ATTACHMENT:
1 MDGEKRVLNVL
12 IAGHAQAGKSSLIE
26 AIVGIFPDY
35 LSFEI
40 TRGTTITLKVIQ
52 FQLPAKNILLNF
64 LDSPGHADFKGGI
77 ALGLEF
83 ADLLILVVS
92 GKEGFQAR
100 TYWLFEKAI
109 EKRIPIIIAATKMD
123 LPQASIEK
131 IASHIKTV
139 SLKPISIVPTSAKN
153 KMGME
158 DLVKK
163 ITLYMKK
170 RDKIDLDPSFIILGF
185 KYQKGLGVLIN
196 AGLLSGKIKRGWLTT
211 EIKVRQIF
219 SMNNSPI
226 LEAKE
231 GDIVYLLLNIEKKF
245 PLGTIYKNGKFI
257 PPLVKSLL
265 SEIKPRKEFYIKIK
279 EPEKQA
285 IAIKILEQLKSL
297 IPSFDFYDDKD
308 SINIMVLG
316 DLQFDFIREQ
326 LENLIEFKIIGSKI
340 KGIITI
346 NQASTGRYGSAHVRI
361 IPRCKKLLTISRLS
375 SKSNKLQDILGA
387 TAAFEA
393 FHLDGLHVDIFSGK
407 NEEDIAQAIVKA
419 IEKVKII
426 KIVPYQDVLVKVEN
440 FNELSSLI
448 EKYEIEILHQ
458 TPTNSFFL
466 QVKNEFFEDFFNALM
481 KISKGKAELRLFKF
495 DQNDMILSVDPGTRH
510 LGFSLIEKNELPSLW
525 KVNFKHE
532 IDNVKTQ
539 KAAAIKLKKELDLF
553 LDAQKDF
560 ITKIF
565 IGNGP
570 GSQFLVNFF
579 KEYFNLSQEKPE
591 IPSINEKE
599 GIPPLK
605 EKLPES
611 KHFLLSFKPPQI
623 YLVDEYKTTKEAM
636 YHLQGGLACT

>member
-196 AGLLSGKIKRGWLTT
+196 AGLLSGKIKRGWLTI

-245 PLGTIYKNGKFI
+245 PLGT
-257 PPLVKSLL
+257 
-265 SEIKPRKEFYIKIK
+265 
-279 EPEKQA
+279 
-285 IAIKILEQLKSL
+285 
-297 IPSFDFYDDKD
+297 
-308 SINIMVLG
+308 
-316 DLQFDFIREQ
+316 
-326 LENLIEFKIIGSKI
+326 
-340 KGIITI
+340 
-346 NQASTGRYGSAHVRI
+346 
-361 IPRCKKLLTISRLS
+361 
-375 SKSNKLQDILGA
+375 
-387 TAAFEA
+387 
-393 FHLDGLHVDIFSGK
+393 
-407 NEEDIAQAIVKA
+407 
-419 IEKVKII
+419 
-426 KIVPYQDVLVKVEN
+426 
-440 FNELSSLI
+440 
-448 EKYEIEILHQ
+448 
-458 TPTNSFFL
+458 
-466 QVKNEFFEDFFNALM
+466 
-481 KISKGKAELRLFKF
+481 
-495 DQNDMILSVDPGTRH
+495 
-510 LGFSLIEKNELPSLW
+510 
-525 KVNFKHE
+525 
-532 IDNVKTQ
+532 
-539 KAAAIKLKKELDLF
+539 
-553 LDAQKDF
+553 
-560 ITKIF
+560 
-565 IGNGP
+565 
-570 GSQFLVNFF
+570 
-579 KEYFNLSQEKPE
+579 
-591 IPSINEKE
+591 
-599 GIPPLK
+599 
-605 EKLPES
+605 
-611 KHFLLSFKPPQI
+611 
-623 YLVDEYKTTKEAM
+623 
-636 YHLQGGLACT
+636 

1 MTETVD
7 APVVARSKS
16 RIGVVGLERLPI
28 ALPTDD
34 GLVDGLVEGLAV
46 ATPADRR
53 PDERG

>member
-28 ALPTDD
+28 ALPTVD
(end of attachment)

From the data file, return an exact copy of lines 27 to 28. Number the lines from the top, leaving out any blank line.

257 PPLVKSLL
265 SEIKPRKEFYIKIK